In 2011, TMI was awarded a Materials Interdisciplinary Research Team grant from the National Science Foundation for “Exploring Unusual Properties of Transition Metal Oxides.” The NSF’s generosity made possible the development of a variety of educational offerings targeted to students, educators and the public at large. One goal of the MIRT outreach program has been to open the door to materials science and engineering to young learners from groups who remain underrepresented in STEM fields. As part of that goal, the MIRT program has partnered with the Ann Richards School for Young Women Leaders (ARS), a public charter school in the Austin Independent School District that serves over 700 students in grades 6 through 12.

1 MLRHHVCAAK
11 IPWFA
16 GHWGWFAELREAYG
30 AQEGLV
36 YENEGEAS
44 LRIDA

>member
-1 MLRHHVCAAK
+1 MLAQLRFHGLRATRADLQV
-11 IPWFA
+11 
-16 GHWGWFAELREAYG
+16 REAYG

Thanks to this growing relationship with the Ann Richards School, MIRT researchers were able to expand their outreach efforts this November with a new event at the school, a day-long visit from the Trailblazer II bus. The Trailblazer II, a 40-foot exhibit trailer operated by the Texas Alliance for Minorities in Engineering, is a museum on wheels that brings science and engineering to life through exciting interactive displays. With the help of volunteers from the MIRT program and the University of Texas’ student chapter of the Materials Research Society (MRS), the Trailblazer visit allowed approximately 140 6th and 7th grade students to visit each of the five interactive stations and learn about a diverse range of topics including aerodynamics, energy, space, weather and biotechnology.